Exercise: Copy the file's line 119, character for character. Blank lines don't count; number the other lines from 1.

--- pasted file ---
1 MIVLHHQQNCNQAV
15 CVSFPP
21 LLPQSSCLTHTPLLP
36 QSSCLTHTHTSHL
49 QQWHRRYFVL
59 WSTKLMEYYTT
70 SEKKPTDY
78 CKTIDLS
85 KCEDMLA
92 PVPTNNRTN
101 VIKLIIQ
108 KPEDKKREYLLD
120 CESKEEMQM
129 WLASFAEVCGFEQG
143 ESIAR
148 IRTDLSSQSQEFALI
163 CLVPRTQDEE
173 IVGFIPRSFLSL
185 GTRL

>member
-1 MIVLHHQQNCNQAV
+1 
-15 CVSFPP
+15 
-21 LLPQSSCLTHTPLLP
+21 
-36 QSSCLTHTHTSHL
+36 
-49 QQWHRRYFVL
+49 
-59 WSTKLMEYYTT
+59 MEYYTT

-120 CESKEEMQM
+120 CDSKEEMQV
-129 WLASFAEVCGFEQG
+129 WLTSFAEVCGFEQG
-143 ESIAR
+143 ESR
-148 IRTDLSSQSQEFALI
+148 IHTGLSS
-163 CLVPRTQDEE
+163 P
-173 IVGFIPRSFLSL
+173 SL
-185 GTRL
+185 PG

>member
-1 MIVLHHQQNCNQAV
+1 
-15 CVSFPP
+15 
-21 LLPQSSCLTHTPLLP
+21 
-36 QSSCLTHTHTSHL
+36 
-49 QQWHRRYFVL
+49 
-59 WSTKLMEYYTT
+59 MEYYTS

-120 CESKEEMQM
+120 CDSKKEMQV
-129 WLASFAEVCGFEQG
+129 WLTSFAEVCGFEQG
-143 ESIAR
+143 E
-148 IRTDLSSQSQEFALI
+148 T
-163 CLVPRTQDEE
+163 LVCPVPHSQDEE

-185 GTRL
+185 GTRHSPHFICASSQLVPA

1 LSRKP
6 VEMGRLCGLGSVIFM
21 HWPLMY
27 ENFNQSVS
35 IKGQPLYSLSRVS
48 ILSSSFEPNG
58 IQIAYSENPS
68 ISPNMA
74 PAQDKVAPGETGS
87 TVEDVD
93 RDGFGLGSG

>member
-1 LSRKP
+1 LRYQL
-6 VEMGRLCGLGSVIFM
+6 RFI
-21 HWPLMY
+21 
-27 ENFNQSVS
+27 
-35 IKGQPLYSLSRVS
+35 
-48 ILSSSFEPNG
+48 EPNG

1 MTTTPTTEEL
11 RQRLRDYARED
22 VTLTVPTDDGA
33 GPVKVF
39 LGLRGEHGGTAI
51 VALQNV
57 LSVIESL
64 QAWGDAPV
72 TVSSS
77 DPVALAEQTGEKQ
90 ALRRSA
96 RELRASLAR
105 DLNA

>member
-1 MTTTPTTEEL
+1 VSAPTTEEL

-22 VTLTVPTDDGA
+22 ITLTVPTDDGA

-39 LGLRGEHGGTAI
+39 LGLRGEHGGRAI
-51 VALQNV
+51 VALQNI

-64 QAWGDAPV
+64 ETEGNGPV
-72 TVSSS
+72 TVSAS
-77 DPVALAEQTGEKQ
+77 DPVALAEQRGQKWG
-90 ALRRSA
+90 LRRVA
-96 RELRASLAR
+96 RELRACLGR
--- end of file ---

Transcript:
+64 ETEGNGPV